Masterworks Series: Walton, Schumann, Bernstein, and Brahms. March 16, at 8 p.m. With Nicholas Tzavaras, cello, and Rieko Aizawa, piano.

Bargemix Series. March 17, at 8 p.m. A St. Patrick’s Day celebration, with Celtic world music artist Ashley Davis in an evening of song and stories. For more about Ashley and to hear clips of her music, visit

Masterworks Series: Schubert, Haydn, Kenji Bunch and Shostakovich. March 18, at 3 p.m. With Stephen Clapp, violin; Mark Peskanov, violin; Kenji Bunch, viola; Dov Scheindlin, viola; Nicholas Canellakis, cello; and Rita Sloan, piano.

BROOKLYN CONSERVATORY OF MUSIC: 58 Seventh Ave., Park Slope. (718) 622-3300 or

Canciones — Music from Latin America and Spain. March 17, at 8 p.m. Featuring Mariana Aslan, voice; Theresa Rosas, piano; and Tomas Rodríguez, guitar. Performance of songs composed by Joaquín Turina (1882–1949); Alberto Ginastera (1916–1983); Sonia Megías (b. 1982; Heitor Villa-Lobos (1887–1959; Joaquín Turina (1882–1949).


“The Time is Always Right: A Century of Black Music in America.” March 16, at 10:15 a.m. and noon. Featuring the Brooklyn High School for the Arts Choir and the renowned tap dancers from Divine Rhythm Productions, this program will explore nearly a century of music by black composers. Performance takes place at the Brooklyn Center for the Performing Arts, Brooklyn College, 2900 Campus Road, Midwood. For more information, call (718) 488-7012.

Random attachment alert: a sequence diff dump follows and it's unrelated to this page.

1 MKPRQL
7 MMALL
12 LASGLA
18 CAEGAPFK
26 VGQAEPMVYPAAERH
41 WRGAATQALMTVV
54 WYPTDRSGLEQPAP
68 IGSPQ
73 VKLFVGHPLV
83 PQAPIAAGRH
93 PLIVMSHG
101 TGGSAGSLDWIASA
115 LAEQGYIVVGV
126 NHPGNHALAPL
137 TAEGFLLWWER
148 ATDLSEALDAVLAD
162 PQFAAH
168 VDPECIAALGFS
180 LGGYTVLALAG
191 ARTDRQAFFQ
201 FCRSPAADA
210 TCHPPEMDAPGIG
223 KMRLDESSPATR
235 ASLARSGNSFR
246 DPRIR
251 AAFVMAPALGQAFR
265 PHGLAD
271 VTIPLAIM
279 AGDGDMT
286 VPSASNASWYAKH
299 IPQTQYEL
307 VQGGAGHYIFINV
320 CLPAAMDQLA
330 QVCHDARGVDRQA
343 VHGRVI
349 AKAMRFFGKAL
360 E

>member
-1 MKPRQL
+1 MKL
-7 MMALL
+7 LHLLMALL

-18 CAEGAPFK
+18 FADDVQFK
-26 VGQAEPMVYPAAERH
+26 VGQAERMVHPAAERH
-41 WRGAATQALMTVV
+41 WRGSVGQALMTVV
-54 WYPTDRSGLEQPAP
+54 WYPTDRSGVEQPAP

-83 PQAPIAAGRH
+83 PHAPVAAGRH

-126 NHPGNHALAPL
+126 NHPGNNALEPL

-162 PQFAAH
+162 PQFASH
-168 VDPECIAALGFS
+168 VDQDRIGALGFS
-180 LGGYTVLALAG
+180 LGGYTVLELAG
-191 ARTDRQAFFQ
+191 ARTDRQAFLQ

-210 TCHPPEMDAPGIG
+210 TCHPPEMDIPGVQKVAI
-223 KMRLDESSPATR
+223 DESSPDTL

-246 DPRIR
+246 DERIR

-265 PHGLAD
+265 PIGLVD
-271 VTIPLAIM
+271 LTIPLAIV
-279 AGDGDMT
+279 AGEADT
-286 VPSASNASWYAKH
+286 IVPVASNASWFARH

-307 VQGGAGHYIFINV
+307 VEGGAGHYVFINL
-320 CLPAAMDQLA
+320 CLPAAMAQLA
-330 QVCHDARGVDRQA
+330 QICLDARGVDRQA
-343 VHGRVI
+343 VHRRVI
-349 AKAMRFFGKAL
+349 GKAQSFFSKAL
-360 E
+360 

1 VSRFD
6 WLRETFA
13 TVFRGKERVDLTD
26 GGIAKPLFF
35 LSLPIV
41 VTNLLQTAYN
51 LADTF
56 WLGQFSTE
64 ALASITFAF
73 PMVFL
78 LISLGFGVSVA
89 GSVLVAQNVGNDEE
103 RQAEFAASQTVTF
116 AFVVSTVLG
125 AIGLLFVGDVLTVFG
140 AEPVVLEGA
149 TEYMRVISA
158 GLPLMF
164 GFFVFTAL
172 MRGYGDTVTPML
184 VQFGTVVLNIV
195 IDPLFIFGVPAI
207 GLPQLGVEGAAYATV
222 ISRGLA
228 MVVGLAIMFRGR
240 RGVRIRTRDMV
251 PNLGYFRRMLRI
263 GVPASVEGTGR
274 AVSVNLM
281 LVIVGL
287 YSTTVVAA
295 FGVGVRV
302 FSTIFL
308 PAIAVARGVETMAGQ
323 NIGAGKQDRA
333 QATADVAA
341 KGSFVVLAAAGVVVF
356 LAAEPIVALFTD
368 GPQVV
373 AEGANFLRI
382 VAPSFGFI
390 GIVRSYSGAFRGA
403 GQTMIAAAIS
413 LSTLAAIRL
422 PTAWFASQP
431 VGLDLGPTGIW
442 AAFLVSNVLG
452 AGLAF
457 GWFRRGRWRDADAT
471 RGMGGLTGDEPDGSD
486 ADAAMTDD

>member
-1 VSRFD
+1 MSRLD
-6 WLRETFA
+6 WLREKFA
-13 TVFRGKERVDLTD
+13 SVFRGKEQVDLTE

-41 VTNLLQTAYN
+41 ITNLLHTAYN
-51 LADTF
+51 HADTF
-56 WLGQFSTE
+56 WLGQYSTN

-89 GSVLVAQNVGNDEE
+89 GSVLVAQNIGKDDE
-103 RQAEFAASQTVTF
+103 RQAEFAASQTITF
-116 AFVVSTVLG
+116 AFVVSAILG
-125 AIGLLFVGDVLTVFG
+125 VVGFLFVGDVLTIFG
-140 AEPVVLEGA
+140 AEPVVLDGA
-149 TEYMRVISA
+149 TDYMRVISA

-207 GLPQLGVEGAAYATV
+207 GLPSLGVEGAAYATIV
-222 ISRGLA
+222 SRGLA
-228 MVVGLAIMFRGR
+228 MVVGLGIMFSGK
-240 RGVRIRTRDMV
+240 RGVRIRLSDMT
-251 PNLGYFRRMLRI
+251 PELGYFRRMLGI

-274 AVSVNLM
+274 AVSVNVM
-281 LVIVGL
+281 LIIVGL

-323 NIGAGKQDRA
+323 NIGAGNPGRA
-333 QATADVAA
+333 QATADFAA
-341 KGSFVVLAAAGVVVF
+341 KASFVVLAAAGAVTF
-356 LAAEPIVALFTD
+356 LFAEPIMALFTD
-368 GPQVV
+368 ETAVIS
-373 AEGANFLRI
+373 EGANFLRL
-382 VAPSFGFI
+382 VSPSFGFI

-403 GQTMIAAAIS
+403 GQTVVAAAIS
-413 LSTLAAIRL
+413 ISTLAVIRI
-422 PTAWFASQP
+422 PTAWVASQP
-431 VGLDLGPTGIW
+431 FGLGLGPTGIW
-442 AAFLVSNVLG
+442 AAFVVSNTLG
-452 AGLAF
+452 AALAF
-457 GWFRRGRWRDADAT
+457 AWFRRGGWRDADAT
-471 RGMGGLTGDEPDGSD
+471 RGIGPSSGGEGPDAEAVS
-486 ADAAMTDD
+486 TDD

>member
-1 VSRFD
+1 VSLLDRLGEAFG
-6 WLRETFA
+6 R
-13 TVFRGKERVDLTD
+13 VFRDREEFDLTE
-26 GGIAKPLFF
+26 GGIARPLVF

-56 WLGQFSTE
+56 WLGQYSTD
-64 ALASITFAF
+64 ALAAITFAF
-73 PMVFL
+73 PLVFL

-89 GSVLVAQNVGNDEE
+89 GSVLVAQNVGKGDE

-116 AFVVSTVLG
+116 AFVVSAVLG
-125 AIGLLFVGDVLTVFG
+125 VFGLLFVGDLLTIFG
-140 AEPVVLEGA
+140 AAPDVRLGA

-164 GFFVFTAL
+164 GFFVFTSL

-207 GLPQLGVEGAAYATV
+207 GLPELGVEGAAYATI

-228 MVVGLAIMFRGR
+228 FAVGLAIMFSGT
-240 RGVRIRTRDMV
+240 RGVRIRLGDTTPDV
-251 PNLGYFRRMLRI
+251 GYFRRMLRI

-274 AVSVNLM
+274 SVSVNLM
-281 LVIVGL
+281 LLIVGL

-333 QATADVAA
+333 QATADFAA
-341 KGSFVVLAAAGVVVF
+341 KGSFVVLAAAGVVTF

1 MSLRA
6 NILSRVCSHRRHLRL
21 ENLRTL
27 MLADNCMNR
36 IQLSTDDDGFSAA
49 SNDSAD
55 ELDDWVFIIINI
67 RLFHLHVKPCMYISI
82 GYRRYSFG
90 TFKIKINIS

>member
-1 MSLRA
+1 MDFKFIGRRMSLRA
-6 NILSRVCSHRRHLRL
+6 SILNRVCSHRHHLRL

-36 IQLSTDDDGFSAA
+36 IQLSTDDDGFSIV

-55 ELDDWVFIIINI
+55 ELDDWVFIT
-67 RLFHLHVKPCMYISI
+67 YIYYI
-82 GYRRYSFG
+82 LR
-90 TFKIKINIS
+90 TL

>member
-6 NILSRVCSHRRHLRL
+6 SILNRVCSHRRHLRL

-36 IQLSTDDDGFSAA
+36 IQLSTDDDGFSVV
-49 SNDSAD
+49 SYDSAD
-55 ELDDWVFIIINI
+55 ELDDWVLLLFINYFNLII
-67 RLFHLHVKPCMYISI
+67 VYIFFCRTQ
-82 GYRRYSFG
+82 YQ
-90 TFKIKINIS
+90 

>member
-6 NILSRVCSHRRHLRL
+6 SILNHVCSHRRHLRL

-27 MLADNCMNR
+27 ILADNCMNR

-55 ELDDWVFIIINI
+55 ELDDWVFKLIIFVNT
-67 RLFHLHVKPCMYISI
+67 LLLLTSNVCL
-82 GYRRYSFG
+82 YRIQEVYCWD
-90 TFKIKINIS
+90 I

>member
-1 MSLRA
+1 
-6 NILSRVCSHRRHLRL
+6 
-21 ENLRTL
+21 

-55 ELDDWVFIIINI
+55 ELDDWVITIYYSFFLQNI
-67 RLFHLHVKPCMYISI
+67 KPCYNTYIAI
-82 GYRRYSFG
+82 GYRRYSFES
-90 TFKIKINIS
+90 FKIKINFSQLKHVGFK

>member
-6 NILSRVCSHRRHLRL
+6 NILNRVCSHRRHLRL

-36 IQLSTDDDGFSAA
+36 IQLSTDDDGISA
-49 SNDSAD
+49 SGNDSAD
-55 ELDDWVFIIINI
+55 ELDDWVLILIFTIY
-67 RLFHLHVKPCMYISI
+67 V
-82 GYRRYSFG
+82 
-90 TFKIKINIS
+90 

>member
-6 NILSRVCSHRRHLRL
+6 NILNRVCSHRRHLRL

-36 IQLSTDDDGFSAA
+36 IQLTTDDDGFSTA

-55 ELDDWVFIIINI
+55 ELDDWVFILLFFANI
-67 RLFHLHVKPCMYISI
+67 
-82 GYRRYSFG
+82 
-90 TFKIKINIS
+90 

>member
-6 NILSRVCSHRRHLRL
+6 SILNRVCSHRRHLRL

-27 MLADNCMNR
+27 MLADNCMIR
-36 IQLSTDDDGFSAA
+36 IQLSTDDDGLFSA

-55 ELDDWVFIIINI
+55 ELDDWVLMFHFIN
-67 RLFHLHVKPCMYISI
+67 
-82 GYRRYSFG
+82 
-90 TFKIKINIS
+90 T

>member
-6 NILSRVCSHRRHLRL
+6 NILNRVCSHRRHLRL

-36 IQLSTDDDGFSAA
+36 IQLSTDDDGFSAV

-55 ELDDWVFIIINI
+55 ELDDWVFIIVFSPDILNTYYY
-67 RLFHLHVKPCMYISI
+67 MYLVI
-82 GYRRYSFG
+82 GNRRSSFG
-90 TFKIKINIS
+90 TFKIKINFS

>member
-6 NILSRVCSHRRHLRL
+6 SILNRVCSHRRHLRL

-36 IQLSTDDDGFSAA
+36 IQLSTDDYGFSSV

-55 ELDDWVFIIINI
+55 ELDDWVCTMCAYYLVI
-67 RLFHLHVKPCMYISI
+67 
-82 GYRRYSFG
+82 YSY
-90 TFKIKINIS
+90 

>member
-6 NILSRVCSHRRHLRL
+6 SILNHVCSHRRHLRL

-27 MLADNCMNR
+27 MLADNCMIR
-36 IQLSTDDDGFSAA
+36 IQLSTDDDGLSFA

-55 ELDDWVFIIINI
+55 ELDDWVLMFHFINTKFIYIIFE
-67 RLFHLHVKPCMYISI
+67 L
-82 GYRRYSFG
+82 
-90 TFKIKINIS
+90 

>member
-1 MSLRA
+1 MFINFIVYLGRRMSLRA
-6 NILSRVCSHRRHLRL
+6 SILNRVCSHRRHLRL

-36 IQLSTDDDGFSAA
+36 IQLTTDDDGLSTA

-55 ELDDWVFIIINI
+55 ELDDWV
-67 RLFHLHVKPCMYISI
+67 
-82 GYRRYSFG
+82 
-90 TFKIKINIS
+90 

FIRST UNITARIAN CHURCH: 48 Monroe Place, Brooklyn Heights.

Brooklyn Chamber Music Society Concert. March 16, at 8 p.m. On the program are Beethoven’s string quartet in B flat major, Op. 130, and Brahms’ Quintet for piano and strings in F minor, Op. 34. For reservations or more information, call (718) 858-0718 or visit

The String Orchestra of Brooklyn will perform Philip Glass’s opera ‘In the Penal Colony’ at St. Ann & the Holy Trinity Church on March 15 as part of ISSUE Project Room’s ‘String Theories.’ See listing under Music. Photo by Rachel SeedST. ANN & THE HOLY TRINITY CHURCH: 157 Montague St., Brooklyn Heights. (718) 875-6960 or

String Theories. March 17, at 8 p.m. String Theories is a joint partnership between ISSUE Project Room and the String Orchestra of Brooklyn designed to provide innovative artists with an opportunity to premiere new experimental works for string orchestra. This concert will feature works by Anthony Coleman, C. Spencer Yeh, MV Carbon and Eric Wubbels. For more information, visit

St. Patrick’s Day Events

GREEN-WOOD CEMETERY: 25th Street at Fifth Avenue, Sunset Park. (718) 210-3080 or